Open addressing


Open addressing
Hash collision resolved by linear probing (interval=1).

Open addressing, or closed hashing, is a method of collision resolution in hash tables. With this method a hash collision is resolved by probing, or searching through alternate locations in the array (the probe sequence) until either the target record is found, or an unused array slot is found, which indicates that there is no such key in the table.[1] Well known probe sequences include:

Linear probing 
in which the interval between probes is fixed — often at 1.
Quadratic probing 
in which the interval between probes increases linearly (hence, the indices are described by a quadratic function).
Double hashing 
in which the interval between probes is fixed for each record but is computed by another hash function.

The main tradeoffs between these methods are that linear probing has the best cache performance but is most sensitive to clustering, while double hashing has poor cache performance but exhibits virtually no clustering; quadratic probing falls in-between in both areas. Double hashing can also require more computation than other forms of probing. Some open addressing methods, such as last-come-first-served hashing and cuckoo hashing move existing keys around in the array to make room for the new key. This gives better maximum search times than the methods based on probing.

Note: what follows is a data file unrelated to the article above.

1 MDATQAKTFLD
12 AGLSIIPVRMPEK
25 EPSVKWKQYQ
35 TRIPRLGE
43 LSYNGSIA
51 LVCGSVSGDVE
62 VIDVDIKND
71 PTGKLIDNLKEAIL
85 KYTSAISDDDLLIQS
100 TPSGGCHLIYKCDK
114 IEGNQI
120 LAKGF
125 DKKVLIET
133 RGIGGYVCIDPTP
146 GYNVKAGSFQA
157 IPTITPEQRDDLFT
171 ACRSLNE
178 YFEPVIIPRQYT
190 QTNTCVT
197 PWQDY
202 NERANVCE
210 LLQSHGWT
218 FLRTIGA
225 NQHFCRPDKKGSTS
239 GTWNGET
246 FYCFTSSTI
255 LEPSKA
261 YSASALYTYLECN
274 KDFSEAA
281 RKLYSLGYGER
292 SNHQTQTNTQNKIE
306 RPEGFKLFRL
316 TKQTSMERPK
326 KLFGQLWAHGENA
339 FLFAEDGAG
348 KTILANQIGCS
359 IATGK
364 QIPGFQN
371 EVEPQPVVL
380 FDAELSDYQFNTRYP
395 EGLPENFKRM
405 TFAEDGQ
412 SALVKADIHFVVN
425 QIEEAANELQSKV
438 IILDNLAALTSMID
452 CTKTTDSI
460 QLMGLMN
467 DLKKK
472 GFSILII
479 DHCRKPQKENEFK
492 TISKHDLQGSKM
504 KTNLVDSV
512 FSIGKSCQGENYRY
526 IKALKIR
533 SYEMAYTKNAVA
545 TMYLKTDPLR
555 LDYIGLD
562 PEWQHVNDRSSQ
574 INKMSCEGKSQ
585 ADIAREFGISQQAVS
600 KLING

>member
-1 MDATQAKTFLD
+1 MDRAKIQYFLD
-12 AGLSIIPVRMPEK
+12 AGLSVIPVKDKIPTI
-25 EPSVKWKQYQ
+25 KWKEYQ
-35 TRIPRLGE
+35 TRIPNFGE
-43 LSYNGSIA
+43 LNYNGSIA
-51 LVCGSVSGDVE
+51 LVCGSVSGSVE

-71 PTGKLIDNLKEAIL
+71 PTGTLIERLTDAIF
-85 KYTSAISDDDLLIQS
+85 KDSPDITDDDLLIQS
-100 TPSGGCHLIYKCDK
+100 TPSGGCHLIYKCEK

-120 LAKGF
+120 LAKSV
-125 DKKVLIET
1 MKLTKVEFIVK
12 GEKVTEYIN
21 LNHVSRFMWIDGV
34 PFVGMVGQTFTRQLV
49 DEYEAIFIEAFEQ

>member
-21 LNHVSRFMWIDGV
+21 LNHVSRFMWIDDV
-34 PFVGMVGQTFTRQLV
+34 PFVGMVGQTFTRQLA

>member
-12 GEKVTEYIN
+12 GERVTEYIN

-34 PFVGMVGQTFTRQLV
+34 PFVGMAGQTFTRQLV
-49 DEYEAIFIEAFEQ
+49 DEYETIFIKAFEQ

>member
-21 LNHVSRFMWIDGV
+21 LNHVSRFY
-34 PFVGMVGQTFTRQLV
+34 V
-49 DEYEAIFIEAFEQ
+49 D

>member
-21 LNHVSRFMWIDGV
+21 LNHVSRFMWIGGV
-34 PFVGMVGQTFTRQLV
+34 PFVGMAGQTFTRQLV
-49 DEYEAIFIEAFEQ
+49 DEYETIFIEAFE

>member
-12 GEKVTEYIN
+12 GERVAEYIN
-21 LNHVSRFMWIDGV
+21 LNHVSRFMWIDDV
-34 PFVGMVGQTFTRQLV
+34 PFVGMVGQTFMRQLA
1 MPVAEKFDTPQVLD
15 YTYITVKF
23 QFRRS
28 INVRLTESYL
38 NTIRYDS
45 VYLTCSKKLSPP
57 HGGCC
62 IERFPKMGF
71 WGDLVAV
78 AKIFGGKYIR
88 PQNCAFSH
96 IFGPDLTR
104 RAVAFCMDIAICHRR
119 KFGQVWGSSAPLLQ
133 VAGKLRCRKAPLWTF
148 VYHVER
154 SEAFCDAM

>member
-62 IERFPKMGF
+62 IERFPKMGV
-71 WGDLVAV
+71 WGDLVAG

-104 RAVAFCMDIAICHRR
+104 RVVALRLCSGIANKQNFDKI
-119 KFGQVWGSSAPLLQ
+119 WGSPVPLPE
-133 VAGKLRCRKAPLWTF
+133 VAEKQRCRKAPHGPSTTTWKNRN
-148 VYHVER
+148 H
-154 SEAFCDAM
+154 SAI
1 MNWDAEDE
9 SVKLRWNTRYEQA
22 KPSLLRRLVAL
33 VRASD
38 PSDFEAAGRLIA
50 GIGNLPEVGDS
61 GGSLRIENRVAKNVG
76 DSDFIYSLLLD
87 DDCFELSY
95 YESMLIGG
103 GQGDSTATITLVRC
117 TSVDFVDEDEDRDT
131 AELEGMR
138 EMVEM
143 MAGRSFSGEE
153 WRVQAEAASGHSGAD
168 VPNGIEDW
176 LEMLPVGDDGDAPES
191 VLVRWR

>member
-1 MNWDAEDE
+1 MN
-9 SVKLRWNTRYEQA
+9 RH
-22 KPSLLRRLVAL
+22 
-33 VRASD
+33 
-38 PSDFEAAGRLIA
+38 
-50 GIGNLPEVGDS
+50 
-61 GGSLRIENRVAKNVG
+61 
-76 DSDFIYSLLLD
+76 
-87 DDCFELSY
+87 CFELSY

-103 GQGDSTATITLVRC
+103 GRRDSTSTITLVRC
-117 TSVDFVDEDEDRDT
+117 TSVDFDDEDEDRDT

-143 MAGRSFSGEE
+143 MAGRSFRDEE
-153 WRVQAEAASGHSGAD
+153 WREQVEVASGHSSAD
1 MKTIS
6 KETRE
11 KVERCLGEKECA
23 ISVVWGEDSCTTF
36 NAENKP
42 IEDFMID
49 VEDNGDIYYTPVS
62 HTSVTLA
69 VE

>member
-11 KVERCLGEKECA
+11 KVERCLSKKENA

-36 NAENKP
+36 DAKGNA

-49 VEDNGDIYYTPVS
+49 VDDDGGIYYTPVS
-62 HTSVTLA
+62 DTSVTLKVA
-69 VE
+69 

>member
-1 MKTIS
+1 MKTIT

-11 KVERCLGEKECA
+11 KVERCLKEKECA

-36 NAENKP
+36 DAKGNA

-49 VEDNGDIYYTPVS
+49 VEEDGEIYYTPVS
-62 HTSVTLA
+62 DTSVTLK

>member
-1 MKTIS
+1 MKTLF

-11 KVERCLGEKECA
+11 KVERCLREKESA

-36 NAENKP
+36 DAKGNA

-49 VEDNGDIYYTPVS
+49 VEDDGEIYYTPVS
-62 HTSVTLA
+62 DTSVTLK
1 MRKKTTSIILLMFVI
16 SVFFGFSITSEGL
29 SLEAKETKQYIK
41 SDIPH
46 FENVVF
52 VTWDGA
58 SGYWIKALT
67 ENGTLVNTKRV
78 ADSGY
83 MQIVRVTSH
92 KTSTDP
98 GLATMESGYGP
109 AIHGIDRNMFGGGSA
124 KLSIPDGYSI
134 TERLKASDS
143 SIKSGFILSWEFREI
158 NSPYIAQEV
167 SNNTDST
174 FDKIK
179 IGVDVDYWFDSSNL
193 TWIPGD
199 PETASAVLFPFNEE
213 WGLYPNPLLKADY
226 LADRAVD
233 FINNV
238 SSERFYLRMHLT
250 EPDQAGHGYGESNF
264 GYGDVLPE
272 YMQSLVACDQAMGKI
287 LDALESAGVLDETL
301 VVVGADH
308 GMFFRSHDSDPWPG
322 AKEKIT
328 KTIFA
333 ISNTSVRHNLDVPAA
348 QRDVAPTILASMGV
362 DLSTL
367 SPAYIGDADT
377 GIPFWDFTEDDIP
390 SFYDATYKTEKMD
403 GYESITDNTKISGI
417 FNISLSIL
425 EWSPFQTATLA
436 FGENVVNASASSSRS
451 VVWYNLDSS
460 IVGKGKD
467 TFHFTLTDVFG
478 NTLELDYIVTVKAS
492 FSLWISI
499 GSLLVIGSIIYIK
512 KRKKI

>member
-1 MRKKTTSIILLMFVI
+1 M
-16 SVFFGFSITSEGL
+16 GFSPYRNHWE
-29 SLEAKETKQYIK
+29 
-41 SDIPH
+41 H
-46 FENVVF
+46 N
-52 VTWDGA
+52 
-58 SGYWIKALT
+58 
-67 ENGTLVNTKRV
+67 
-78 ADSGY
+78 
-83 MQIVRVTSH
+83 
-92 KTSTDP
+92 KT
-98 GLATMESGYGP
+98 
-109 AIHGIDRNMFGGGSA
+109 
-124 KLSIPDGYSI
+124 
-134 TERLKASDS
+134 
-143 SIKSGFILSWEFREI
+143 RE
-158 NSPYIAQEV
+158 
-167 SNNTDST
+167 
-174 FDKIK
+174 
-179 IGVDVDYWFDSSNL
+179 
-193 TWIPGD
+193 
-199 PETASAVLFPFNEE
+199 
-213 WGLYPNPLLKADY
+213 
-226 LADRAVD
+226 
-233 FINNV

A critical influence on performance of an open addressing hash table is the load factor; that is, the proportion of the slots in the array that are used. As the load factor increases towards 100%, the number of probes that may be required to find or insert a given key rises dramatically. Once the table becomes full, probing algorithms may even fail to terminate. Even with good hash functions, load factors are normally limited to 80%. A poor hash function can exhibit poor performance even at very low load factors by generating significant clustering. What causes hash functions to cluster is not well understood[citation needed], and it is easy to unintentionally write a hash function which causes severe clustering.

Example pseudo code

The following pseudocode is an implementation of an open addressing hash table with linear probing and single-slot stepping, a common approach that is effective if the hash function is good. Each of the lookup, set and remove functions use a common internal function find_slot to locate the array slot that either does or should contain a given key.

 record pair { key, value }
 var pair array slot[0..num_slots-1]
 function find_slot(key)
     i := hash(key) modulo num_slots
     // search until we either find the key, or find an empty slot.
     while ( (slot[i] is occupied) and ( slot[i].key ≠ key ) ) do
         i := (i + 1) modulo num_slots
     repeat
     return i
 function lookup(key)
     i := find_slot(key)
     if slot[i] is occupied   // key is in table
         return slot[i].value
     else                     // key is not in table
         return not found
 function set(key, value)
     i := find_slot(key)
     if slot[i] is occupied
         slot[i].value := value